Londoners brace for expansion of low emission zone
For Terry Glasscock, owner of a printing house in south-east London, an ambitious initiative by the mayor of the British capital to reduce air pollution has come up against the reality of running a small business through tough times .
Glasscock will have to pay a daily levy of £ 12.50 to make deliveries to its customers from Monday, as an extension of the London Ultra Low Emission Zone, or Ulez, takes effect amid the coronavirus pandemic .
The Ulez, which aims to rid London of older and more polluting vehicles, was originally introduced by Mayor Sadiq Khan in 2019 and focused on the city center.
Any driver of an older, more polluting vehicle must pay a daily charge of £ 12.50 to drive inside Ulez.
As of this week, the Ulez will expand to almost 20 times its original size to include the area between the north and south circular routes, and will stretch from Tottenham in the north to Brixton in the south, and from Brentford in the west to Barking in the east.
This prompted many residents living inside the enlarged Ulez, as well as businesses, to switch to cleaner vehicles to avoid paying the tax, although some struggled to afford it.
And some companies located just outside Ulez must decide to replace their vehicles for the same reason.
Ulez’s border runs through Eltham, where Glasscock’s printing business is based, but while his office is just outside, many of his clients are inside.
He said he couldn’t afford to upgrade his Ulez rule-breaking diesel delivery van, and estimated the mayor’s initiative would likely cost his company an additional £ 300 per month, which prints everything from large vinyl banners to business cards.
“It’s absolutely disgusting,” Glasscock said. “This is another tax that I will have to pay [just to] deliver around the corner. I will have to pass this cost on [to customers]. ”
The Ulez rules are based on the amount of nitrogen oxide emitted by a vehicle and affect gasoline-powered cars and vans with engines that meet Euro 3 emissions standards, which were sold until around 2006. They also apply to diesel vehicles fitted with engines conforming to Euro standards. 5 standards, which were sold until around 2015.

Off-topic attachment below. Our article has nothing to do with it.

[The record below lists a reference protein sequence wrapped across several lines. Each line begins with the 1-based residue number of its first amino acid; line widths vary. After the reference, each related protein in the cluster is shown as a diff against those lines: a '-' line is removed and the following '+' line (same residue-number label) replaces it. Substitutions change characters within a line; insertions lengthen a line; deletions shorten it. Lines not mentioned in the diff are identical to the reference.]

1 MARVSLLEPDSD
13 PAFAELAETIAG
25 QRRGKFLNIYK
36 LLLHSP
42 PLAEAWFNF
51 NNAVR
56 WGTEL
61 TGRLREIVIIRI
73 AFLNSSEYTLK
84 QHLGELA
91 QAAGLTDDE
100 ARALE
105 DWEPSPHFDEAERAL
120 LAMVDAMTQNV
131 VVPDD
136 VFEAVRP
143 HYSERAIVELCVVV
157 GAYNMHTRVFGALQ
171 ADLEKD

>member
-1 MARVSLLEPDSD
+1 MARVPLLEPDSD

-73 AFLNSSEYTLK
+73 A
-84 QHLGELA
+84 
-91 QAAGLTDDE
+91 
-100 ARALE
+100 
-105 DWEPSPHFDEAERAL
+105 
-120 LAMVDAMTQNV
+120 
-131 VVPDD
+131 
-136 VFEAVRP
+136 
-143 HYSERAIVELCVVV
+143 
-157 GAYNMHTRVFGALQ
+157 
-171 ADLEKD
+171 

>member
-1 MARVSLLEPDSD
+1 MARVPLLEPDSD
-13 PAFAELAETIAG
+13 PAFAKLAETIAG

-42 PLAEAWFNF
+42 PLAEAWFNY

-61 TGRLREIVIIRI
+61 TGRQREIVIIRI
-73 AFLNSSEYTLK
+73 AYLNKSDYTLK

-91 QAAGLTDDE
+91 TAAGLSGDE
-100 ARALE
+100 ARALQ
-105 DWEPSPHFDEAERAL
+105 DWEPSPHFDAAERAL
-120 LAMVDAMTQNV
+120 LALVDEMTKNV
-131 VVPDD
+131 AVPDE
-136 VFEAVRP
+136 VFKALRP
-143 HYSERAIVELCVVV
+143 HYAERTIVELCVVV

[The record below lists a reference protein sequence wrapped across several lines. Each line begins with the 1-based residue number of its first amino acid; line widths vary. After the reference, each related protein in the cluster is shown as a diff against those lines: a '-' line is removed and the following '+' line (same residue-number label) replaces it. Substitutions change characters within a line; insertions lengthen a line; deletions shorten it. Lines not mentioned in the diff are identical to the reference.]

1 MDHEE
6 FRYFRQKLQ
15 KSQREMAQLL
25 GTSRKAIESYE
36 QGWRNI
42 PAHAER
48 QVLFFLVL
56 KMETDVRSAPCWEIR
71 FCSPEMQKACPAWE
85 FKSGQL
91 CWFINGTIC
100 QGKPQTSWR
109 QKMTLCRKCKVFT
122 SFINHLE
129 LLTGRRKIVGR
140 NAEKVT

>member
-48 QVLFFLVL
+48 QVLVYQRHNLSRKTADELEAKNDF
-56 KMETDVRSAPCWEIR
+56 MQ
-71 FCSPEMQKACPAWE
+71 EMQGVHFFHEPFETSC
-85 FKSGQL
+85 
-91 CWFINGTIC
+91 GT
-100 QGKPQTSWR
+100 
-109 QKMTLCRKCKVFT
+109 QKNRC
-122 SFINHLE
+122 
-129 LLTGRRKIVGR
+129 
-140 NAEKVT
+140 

Dean Wilson, who runs a small funeral director in Eltham that reports to Ulez and owns vehicles that comply with his rules, nevertheless expressed concern about the potential impact on his business.
He said the “emotional side” of the tax would be magnified when families, who often visit his rest chapel three to five times before a funeral, are hit with multiple fees.
David Williams, who runs a musical instrument store in Eltham, said the Ulez would hit traders trying to lure customers to their premises after the coronavirus shutdowns.
“The timing is appalling,” he added. “From a trader’s point of view, it’s poorly designed.
Others in Eltham have expressed concern that low-paid caregivers who care for vulnerable people could be hit by the Ulez tax and no longer be able to afford to do their jobs.
The Federation of Small Businesses, a lobby group, called for Ulez’s expansion to be delayed as the economy recovers from the Covid-19 pandemic, and demanded a new scrapping program covering trucks and vans to help cover the cost of replacing vehicles.
Conservatives at the Greater London Authority have called for Ulez’s expansion to be postponed until next year.
But Transport for London, the mayor’s transport agency that operates Ulez, said dirty air contributes to thousands of deaths in the capital each year, and highlighted how that pollution has halved in the center. -City since 2019.
The body estimated that more than 80% of vehicles inside the expanded Ulez would not violate its rules, but there are expected to be 100,000 cars, 35,000 vans and 3,000 trucks that could be affected by the tax. daily £ 12.50 from Monday.
Ulez appears to have escalated a public backlash against diesel cars that dates back to the Volkswagen emissions scandal in 2015.
The number of diesel cars on the roads of Greater London has fallen 15% since the Ulez announcement in 2017, six times more than the rest of the UK, according to the Clean Cities Campaign, a coalition of non-governmental organizations. government.
At the Hampstead VW dealership, which will be part of the expanded Ulez, more than half of all inquiries are now for electric vehicles, while three in ten cars sold on the site run on battery power. The rest is gasoline.
“We haven’t sold diesels for over two years,” said Paul Tanner, boss of Alan Day, the site’s dealer group.
Khan is helping less well-off Londoners get rid of their dirty cars with a £ 61million scrapping scheme.
He said repairing the London Air needed “bold action” as he encouraged drivers inside the enlarged Ulez to perform a last-minute check to see if their cars are up to its standards. rules.
“Many more Londoners across the city will reap the benefits of cleaner, healthier air,” he added.
Environmental groups and many residents agree, and Khan has faced calls to further expand Ulez to cover all London boroughs.
Jemima Hartshorn, founder of Mums for Lungs, a clean air group, said Ulez’s enlargement was “absolutely necessary”. “But we are far from being able to say that air pollution will be sorted out,” she added.